FIFTY-SEVEN of Jamaica’s 505 confirmed COVID-19 cases are children, Chief Medical Officer (CMO) in the Ministry of Health and Wellness Dr Jacquiline Bisasor-McKenzie has confirmed.
She made the revelation at last evening’s virtual press briefing at Jamaica House in St Andrew.
The CMO said of the 57 children, 38 are linked to the Alorica workplace cluster in St Catherine.
“The majority of these children were asymptomatic. We had 13 children that were admitted to hospital, and of those 13 we had seven that were symptomatic, and these were with mild symptoms, except for one case — the unfortunate case we had of a child who actually passed. The other children are mildly symptomatic children,” Bisasor-McKenzie told journalists.
The CMO said of the 13 who were admitted to hospital, eight have since been discharged. Of the remaining four, one is symptomatic.
She said that there are currently 17 at a national isolation facility and five at another.
“So yes, we have been seeing children that have been affected and I think Jamaica’s progression in the outbreak reflects what is happening in other countries, in that, initially, we were not seeing children that were affected but as time has gone by, and especially in doing our case investigation — which many of it would be sampling of asymptomatic contacts — that we would have been picking up children in this.
“Fortunately, we have not yet had the experience that is now being revealed through the case studies that are happening out of the UK [United Kingdom] and the US [United States], where [they] are having inflammatory disease in children that are affecting the blood vessels and causing some serious outcomes,” the physician noted.
International media reports have indicated that scores of children have been hospitalised with a rare inflammatory disease with symptoms similar to Kawasaki disease and toxic shock-like syndrome.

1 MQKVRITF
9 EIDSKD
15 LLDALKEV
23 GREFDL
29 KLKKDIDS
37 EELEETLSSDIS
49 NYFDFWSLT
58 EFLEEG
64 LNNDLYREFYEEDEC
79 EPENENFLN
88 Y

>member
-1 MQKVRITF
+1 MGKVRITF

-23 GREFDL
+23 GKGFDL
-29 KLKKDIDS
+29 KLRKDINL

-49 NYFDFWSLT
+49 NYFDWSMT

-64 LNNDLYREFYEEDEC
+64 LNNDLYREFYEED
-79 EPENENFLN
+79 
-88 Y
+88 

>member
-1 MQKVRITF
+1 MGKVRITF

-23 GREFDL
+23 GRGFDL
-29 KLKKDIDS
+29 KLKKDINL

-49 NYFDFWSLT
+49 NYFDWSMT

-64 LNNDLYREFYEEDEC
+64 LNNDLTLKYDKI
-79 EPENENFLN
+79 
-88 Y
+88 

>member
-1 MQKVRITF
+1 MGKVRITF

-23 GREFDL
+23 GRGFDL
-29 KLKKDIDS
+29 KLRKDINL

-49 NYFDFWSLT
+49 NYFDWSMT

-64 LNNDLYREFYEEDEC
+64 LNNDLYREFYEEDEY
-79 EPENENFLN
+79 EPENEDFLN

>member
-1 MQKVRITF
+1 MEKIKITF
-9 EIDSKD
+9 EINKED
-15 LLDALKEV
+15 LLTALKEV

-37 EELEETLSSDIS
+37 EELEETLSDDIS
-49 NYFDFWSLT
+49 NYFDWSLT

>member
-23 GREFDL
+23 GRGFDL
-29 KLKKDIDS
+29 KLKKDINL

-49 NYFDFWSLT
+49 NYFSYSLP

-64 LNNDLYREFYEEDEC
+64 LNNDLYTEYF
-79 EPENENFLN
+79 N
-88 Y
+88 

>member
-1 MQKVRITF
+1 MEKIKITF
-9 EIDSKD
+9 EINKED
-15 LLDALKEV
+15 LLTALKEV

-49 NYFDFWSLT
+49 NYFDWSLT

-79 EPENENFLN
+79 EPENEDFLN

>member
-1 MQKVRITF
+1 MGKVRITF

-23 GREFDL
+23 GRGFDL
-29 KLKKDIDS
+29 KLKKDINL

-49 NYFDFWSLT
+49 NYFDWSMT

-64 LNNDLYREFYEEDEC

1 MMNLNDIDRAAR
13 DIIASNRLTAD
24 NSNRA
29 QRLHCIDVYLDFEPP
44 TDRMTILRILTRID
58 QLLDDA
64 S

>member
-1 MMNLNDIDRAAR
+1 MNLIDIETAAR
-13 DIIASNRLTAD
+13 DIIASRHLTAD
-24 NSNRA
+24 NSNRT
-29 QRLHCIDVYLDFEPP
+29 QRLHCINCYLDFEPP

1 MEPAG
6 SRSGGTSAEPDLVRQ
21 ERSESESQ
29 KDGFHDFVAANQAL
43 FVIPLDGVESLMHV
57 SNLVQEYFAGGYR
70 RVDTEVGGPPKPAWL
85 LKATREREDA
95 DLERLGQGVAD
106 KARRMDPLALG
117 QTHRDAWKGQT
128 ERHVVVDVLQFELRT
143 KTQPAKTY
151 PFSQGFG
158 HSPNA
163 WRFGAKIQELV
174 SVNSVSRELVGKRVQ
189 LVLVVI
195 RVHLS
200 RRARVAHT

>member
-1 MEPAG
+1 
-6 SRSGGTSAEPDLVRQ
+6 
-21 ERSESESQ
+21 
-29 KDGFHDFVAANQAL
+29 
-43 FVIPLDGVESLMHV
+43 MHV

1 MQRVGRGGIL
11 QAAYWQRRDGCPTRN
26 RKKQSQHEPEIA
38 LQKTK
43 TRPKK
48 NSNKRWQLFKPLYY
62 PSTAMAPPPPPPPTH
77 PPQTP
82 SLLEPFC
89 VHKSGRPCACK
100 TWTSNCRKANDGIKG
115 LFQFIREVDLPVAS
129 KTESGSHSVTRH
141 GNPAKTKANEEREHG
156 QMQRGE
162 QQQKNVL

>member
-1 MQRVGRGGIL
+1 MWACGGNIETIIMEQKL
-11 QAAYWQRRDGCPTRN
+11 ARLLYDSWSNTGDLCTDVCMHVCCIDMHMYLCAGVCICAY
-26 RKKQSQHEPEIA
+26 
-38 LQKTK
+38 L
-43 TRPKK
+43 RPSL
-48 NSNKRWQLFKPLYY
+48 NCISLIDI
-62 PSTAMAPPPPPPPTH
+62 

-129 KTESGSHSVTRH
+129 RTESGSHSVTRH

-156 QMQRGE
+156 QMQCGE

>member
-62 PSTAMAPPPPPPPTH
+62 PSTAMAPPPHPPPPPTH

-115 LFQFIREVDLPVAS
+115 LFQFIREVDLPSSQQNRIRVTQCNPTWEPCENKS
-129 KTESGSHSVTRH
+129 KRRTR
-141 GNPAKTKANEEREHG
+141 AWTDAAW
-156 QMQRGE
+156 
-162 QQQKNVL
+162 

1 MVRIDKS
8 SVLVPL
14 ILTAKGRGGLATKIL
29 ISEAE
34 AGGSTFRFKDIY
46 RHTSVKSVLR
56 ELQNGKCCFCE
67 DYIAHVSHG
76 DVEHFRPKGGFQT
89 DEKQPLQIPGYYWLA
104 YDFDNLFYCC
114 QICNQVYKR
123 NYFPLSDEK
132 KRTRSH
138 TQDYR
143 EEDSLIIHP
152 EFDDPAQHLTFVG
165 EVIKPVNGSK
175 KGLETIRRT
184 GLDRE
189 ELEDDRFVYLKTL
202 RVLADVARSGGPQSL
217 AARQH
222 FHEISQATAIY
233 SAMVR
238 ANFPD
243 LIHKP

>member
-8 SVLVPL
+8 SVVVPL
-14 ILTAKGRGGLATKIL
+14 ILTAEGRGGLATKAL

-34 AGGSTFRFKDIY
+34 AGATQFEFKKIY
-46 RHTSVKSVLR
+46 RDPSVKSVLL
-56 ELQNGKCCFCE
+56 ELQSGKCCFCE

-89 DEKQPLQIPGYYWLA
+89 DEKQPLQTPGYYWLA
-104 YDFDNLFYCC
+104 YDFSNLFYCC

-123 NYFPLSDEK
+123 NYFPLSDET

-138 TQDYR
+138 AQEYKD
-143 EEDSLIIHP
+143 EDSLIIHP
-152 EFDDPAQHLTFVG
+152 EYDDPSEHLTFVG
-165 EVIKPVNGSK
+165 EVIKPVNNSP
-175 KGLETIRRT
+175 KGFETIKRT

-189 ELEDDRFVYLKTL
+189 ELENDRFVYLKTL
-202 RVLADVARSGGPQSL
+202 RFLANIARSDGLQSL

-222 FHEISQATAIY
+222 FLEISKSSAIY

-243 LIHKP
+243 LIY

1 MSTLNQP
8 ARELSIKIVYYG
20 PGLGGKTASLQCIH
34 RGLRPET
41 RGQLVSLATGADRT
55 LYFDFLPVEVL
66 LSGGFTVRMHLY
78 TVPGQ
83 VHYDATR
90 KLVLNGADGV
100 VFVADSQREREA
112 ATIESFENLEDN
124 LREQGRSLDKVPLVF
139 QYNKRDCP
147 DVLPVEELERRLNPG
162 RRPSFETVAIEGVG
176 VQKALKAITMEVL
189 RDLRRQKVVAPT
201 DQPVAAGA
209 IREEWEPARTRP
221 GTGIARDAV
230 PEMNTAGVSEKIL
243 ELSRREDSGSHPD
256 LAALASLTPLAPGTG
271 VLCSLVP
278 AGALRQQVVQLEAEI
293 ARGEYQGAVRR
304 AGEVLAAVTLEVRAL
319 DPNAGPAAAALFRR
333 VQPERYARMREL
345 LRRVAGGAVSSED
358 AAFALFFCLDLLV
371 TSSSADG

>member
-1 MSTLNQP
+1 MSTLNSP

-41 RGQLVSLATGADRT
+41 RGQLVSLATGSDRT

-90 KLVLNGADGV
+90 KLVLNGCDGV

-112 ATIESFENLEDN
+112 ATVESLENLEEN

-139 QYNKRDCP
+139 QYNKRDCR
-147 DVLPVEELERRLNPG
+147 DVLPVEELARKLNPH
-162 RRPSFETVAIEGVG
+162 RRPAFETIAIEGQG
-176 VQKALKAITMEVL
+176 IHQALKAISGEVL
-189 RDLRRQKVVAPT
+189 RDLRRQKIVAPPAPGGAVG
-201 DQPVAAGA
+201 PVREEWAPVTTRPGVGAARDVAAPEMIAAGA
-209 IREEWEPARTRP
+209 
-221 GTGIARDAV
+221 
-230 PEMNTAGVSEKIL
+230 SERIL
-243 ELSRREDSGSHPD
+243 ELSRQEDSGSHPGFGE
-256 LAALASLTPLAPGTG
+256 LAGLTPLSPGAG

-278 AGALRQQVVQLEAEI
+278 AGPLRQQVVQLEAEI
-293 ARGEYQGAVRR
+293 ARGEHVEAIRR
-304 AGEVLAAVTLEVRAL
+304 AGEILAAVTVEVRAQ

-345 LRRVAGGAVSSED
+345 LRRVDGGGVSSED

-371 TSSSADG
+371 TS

It is believed to be caused by the new coronavirus.
The Agence France-Presse has described the Kawasaki disease as a mysterious illness that primarily affects children up to the age of five and causes the walls of arteries to become inflamed, resulting in fever, skin peeling and joint pain.
It said that a rash and swollen glands can also be signs, and, if untreated, patients can suffer health failure, but those who are given medical care respond well.
The agency said Britain’s National Health Service first sounded the alarm last month, warning about a small rise in children infected with the new coronavirus that have “overlapping features of toxic shock syndrome and atypical Kawasaki disease”.
France, Italy and Spain have also reported several cases.
“We have not yet seen that. We continue to monitor closely our children that are in hospital and to do our surveillance, including the severe acute respiratory surveillance among our children,” the CMO said.
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